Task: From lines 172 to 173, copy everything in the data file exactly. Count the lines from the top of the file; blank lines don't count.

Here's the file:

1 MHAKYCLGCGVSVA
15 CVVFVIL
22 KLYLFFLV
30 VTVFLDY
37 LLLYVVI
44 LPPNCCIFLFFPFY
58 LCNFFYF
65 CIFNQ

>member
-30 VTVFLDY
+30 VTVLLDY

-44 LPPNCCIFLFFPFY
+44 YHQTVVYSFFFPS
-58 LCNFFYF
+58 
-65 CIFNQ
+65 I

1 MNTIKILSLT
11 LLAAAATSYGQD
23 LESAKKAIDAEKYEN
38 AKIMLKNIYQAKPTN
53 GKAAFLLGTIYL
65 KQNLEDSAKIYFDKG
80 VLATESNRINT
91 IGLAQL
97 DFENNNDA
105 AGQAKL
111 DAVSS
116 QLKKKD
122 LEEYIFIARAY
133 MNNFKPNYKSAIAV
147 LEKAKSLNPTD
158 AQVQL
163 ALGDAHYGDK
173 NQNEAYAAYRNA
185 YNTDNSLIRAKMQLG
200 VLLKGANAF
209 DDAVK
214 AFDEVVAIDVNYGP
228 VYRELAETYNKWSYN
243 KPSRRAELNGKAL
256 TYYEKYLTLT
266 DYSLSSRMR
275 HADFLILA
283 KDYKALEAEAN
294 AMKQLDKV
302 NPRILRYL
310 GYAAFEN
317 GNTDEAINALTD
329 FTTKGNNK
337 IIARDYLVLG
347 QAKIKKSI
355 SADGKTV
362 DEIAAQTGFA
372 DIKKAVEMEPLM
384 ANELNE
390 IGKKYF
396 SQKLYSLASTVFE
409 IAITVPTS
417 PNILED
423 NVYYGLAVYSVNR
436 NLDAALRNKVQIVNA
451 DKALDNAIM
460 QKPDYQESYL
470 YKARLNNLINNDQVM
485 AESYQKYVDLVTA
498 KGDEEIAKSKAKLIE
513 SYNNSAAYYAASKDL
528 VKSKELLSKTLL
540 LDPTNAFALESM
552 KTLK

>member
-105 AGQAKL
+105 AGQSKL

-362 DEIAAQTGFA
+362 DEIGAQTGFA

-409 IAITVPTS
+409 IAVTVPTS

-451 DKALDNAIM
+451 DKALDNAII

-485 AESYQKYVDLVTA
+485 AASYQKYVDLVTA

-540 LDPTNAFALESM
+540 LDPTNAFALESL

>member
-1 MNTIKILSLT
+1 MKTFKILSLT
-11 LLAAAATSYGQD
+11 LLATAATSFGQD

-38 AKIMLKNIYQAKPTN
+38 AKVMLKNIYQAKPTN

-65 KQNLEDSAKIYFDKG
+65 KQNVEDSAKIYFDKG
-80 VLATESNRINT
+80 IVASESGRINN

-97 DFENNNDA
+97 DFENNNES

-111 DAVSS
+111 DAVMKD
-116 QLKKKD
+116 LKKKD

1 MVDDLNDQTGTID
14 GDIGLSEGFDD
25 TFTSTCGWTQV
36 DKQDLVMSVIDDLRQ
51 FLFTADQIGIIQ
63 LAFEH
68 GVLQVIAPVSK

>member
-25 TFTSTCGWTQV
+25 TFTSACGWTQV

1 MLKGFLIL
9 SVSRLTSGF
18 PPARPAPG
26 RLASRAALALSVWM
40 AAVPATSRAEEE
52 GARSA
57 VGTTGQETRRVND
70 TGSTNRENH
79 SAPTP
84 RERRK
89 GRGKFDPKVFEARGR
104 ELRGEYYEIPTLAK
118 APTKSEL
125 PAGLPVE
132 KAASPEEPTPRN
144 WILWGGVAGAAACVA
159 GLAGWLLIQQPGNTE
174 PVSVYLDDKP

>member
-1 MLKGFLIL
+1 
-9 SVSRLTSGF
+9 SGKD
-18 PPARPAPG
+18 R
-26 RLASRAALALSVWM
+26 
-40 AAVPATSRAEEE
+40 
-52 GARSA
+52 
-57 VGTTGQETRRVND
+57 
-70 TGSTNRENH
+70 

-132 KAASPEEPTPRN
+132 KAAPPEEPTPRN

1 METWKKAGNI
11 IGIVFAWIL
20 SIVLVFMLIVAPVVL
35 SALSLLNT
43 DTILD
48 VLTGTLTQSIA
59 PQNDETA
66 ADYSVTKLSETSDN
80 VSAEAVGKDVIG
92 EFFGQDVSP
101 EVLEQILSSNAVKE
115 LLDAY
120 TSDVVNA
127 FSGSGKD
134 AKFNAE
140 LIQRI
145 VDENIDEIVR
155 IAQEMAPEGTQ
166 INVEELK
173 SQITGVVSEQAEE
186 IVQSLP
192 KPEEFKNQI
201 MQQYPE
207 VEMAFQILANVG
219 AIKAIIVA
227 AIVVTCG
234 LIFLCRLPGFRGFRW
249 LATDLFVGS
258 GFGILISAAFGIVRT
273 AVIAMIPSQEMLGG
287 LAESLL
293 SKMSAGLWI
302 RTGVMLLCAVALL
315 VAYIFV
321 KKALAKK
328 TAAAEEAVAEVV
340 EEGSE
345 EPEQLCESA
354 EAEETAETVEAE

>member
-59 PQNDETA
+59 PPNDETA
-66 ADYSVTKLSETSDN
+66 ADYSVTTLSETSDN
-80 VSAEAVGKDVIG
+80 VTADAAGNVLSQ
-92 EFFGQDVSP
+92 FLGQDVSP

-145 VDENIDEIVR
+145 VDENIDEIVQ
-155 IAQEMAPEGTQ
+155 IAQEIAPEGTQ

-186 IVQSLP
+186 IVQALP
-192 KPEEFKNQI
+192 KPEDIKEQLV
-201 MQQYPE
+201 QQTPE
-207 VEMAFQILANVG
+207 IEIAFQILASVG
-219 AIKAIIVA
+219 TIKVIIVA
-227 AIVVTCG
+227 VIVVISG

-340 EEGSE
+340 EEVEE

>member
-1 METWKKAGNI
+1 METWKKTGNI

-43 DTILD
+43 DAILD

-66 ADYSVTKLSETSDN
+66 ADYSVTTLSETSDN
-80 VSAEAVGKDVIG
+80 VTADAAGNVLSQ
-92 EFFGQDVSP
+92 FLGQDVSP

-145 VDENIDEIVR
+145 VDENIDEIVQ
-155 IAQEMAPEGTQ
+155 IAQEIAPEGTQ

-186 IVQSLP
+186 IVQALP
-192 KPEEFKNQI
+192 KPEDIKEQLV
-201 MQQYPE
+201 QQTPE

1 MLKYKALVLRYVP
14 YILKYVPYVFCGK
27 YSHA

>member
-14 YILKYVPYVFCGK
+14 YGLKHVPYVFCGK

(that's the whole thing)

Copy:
207 VEMAFQILANVG
219 AIKAIIVA